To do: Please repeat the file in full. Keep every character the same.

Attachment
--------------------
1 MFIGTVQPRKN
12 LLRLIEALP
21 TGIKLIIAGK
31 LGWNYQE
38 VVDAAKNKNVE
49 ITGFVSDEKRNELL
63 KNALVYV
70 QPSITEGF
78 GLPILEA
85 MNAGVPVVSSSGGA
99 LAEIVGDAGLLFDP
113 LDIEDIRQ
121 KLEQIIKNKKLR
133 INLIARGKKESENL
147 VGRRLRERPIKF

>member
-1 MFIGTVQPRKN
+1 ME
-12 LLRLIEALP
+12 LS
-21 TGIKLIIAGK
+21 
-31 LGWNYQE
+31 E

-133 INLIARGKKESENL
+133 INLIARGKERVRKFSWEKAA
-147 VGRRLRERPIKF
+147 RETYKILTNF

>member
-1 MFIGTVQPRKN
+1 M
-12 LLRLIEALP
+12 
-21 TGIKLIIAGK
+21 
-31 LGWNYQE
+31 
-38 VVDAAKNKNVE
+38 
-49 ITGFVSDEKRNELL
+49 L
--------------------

1 MFIGTVQPRKN
12 LLRLIEALP
21 TGIKLIIAGK
31 LGWNYQE
38 VVDAAKNKNVE
49 ITGFVSDEKRNELL
63 KNALVYV
70 QPSITEGF
78 GLPILEA
85 MNAGVPVVSSSGGA
99 LAEIVGDAGLLFDP
113 LDIEDIRQ
121 KLEQIIKNKKLR
133 INLIARGKKESENL
147 VGRRLRERPIKF

>member
-1 MFIGTVQPRKN
+1 ME
-12 LLRLIEALP
+12 LS
-21 TGIKLIIAGK
+21 
-31 LGWNYQE
+31 E

-133 INLIARGKKESENL
+133 INLIARGKERVRKFSWEKAA
-147 VGRRLRERPIKF
+147 RETYKILTNF

>member
-1 MFIGTVQPRKN
+1 M
-12 LLRLIEALP
+12 
-21 TGIKLIIAGK
+21 
-31 LGWNYQE
+31 
-38 VVDAAKNKNVE
+38 
-49 ITGFVSDEKRNELL
+49 L